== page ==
Henning: Lions should drink in Win No. 1, but ultimately adding talent is goal

Detroit News

In that happy storm of hugs and whoops and gray NFL jerseys that a few minutes after 4 p.m. Sunday turned Ford Field into a Mardi Gras moment, an old advertising line came to mind:

“This Bud’s for you.”

You remember it — a tribute to sweat and to spirit and to the occasional merry moment every hard-working, uphill-climbing, no-frills soul is entitled, at select times, to extract from an often-beleaguered life and an endlessly taxing world.

Hoist a cold one, Lions. This Bud absolutely is for you.

Winning that first game of 2021, 29-27 over the Minnesota Vikings, took long enough. Christmas lights, for crying out loud, are hanging from trees and houses 12 weeks into the NFL autumn and the Lions managed, on the last play Sunday, a 12-yard dart from Jared Goff to Amon-Ra St. Brown, to steal the kind of game that had been thieved from them too many times in 2021 and to run their record to a cover-your-eyes 1-10-1.

More: Justin Rogers’ Lions grades: Offense shows signs of life; pass rush produces

Good for an NFL team, everyone, this reprieve from a sadistic season that had made it look as if a lone tie might be the only escape from solitary confinement in the NFL’s loss column. Good for Dan Campbell, the head coach who has donated his blood and fiber in taking on a job that was never going to be easy — and a job that proved, during the season’s first three months, to be even tougher than almost anyone imagined.

“To be able to win, man — of course I’m happy, we’re all happy,” Campbell said, waving his arms animatedly afterward, a man trying to balance relief, glee, and reality as he spoke to media in a T-shirt and ballcap.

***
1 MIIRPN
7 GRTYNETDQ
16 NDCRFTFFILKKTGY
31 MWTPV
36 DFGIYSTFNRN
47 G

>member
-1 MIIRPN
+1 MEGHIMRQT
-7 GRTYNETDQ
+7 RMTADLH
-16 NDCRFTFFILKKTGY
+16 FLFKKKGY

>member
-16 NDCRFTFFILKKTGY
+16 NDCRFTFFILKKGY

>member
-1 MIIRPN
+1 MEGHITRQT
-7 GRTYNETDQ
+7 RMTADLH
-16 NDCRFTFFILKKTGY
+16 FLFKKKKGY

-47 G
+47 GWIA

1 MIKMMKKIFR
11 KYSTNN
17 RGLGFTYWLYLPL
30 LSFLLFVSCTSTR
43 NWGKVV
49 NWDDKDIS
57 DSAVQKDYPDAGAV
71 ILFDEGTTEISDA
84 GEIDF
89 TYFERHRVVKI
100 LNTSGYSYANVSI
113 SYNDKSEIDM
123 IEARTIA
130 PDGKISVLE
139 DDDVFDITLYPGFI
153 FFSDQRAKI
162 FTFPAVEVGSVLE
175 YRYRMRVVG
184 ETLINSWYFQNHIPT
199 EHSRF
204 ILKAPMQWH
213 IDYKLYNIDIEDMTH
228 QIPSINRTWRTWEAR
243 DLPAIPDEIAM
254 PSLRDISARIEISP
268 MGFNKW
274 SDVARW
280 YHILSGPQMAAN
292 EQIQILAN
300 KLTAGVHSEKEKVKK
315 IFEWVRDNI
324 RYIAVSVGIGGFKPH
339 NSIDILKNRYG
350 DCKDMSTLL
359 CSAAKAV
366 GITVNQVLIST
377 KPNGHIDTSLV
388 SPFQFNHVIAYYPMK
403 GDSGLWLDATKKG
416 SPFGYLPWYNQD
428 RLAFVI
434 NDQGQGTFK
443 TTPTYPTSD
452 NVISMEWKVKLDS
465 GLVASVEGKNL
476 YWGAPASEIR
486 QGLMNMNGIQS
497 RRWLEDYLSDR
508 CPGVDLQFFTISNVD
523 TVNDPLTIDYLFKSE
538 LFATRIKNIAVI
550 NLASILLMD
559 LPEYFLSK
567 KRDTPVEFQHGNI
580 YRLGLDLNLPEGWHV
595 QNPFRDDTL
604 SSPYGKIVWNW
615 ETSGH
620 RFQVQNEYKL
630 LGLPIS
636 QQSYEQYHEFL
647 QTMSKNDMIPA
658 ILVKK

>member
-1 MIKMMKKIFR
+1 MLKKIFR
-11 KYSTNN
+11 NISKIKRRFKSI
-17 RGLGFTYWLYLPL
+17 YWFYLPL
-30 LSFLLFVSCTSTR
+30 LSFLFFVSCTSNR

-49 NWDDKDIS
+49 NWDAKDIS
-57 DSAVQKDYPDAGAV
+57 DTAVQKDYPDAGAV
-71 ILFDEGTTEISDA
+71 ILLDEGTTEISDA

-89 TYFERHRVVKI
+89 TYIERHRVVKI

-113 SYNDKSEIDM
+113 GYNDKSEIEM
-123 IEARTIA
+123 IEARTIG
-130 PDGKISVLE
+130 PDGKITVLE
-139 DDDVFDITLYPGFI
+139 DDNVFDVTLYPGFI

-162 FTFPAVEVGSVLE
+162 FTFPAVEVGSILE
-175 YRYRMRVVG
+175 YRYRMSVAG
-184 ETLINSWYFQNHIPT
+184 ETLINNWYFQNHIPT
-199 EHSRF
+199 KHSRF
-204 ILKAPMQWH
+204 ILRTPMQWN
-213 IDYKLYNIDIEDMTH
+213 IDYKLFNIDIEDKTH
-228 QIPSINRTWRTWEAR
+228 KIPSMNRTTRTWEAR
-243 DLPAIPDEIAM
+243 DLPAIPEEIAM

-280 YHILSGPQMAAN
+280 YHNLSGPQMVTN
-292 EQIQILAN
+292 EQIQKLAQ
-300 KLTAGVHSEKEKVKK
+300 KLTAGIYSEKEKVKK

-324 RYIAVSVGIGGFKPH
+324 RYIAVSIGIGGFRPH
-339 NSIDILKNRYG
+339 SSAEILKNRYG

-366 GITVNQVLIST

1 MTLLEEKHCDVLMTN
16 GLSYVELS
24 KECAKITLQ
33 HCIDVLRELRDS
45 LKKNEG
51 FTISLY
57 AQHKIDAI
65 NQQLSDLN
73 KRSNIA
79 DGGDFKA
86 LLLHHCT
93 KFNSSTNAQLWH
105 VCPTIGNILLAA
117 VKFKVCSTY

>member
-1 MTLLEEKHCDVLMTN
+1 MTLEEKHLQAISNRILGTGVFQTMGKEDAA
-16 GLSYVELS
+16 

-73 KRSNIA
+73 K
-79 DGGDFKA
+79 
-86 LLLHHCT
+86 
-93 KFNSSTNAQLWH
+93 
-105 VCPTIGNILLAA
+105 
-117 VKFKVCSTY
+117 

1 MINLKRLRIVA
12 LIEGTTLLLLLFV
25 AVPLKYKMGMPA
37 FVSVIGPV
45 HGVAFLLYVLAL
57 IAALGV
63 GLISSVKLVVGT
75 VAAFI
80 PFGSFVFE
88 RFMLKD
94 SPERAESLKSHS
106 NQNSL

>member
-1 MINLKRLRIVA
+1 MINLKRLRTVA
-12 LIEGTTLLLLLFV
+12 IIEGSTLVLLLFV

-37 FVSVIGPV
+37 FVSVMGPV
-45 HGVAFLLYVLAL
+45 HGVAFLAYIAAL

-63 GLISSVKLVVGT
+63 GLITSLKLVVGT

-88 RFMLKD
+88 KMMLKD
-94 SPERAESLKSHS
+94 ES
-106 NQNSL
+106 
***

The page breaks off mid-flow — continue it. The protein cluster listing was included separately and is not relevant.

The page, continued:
Campbell could have been a different, far darker, portrait in that postgame press session Sunday.

The coach’s decision to go for it on fourth-and-1 from Detroit’s 28, with the Lions on top, 23-21, and 4:08 to play, looked instantly like crash-and-burn strategy. It went down, for a few minutes anyway, as doubly disastrous tomfoolery after Goff fumbled away the ball at Detroit’s 21, setting up Minnesota’s go-ahead score.

But dismiss those would-be demons Sunday and return to those later, Ford Field back-slaps a team ultimately earned.

A double high-five went to Goff, the Lions quarterback who in his first months in Detroit has been crawling through the equivalent of constant infantry fire — commandeering an offense that, because of talent deficits, has made him a target for every frustration and critique fans rightfully have dumped on Detroit’s most exasperating sports franchise.

Goff looked downright masterly in Sunday’s first half: 13-for-17, 185 yards, two touchdowns — and no picks. The Vikings’ defense tidied up in the final two quarters as Minnesota, of course, wiped out a 20-6 Lions lead to all but win the game on a Kirk Cousins pass to Justin Jefferson with 1:50 to play.

It was 27-23, Vikings. A team from Detroit was about to add to its 2021 ignominy by tumbling to 0-11-1.

There simply was too little time. The Lions had spent all their timeouts. And no one has confused Goff with Bobby Layne, or Goff’s predecessor, Matthew Stafford, when it comes to feats of derring-do as a fourth-quarter clock bleeds to death.